New: Geneva Lake app, Shake Rag classes, APT shows


One of the prettiest waterfront walks in Wisconsin is the 21 miles around Geneva Lake, and now a new, free phone app helps explain what to expect and where as you hoof it.

About 85 percent of houses surrounding the lake are summer homes, and more are mansions than simple cottages. All lakefront property owners are required to maintain shoreline access for the public, and that is unusual nationwide, especially for a lake this size (5,400 acres).

Download the phone app at to determine whether a Wrigley (as in chewing gum), Swift (as in meat packing) or Maytag (as in washing machines) estate is nearby. The app explains lakeshore path highlights, architectural styles, the location of public restrooms and water fountains.

Not interested in doing a lap around the lake? Contact Lake Geneva Cruise Line for info about where and when to catch a boat ride back to downtown Lake Geneva.

End up at the lakefront restaurant of Geneva Inn, also near downtown, for an unblemished sunset view.

Around the lake is a mix of walking surfaces, scenery and vibes. “Some homes have benches and waste cans” to accommodate walkers, notes Joe Tominaro, Geneva Inn marketing manager. Others have security cameras and “no trespassing” signs,” to keep passersby in line, but at least one friendly dog may be at work as a greeter.

Fireworks, by the way, happen at Grand Geneva Resort and Spa, near Lake Geneva, every Sunday until Labor Day. The show starts around 9:30 p.m.

Shake Rag Alley Center for the Arts, Mineral Point, hits its full stride in July, when more than 50 art/craft classes are offered. Prices depend on workshop length and type of materials involved.

The lineup includes the annual Midwest Woodlanders Gathering, July 12-15, described as a summer camp for adults. Projects often are made with rustic materials found in nature: twigs to reeds, clay to fiber. The cost is $110 per day, plus fees for workshop materials.

What else makes summer interesting?

A new, outdoor American Players Theatre season began this month with performances of Shakespeare’s comedic “As You Like It” and the racism-apartheid drama “Blood Knot” by Athol Fugard of South Africa.

Ticket prices start at $56; cost depends on day and time of show.

Open at Milwaukee County Zoo is a new Otter Passage outdoor exhibit that shows off the antics of three female river otters (Emerald, Clover and Shamrock). The animal is native to North America and able to stay outdoors all year.

The otters have access to two pools, a splash pad and river area with moving water and 15-foot-long slide. For visitors, there is an underwater viewing area and ways to watch zoo keepers interact with the otters.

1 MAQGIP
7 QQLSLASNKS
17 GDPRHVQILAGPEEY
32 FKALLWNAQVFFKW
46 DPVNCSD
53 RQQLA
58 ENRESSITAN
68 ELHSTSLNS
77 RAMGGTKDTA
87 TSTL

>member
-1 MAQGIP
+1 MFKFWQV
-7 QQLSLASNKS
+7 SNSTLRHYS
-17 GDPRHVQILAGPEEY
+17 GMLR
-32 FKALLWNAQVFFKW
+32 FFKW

The zoo also has introduced a new West Entrance admissions, concessions and merchandise area.

No part of the world has more Frank Lloyd Wright buildings than Chicagoland, and tours are plentiful during this time of year.

The architect spent the first 20 years of his career in this area, developing his signature Prairie style of architecture. Guided tours by foot, bike and bus are possible, lasting one hour to all day. Prices start at $12.

Some folks go to the bar and toss darts. Others go to throw axes. Open as of this month in Milwaukee is AXE MKE, on the city’s east side.

Participants sign a waiver and go through an orientation to get a handle on it. Don’t worry: Each throwing area has a safety cage, barkeeps say online, and it’s fine to just watch from the bar.

For the uninitiated, this opens a whole new world of questions. Examples: Can you bring your own axe? (No.) Can you bring a picture to tack onto the target? (Yes, if the photo is not of a human being. Clarification: A photo of a human is OK, providing that person is with you to offer consent.)

Groups can reserve an indoor throwing lane for 90 minutes. Walk-ins get one hour, based on availability. Wear closed-toe shoes. Ax-throwing cost starts at $20 per person.

This year’s Lumberjack World Championships are July 19-21 in Hayward, and more than 100 people from around the world will compete for $55,000 in prize money.

The 21 events include team relays that involve pole climbing, boom running, single-buck sawing and a standing chop. Competition happens at the Lumberjack Bowl.

A three-day, general admission pass is $60 (less for children, senior citizens). One-day passes are sold too.

In Eau Claire, the annual Chalk Art Festival colors sidewalks at the campus mall of University of Wisconsin-Eau Claire on July 28. Artists work as spectators watch; expect involvement from a wide swath of ages and artistic abilities.

Add music, food vendors and diversions, including a place for children to create sidewalk art. Admission to the 11 a.m. to 7 p.m. event is free.

Want to participate as an artist? Go to

Opening in July at East Towne Mall in Madison is Flix Brewhouse, whose 10 enterprises nationwide are dubbed as “the world’s only first-run cinema-eatery-microbrewery,” featuring “chef-inspired cuisine.”

That means recliners with pull-out tables, homebrewing seminars and competitions, meals with beer pairings and beer tasting events that feature beer brewed inhouse or at other craft breweries.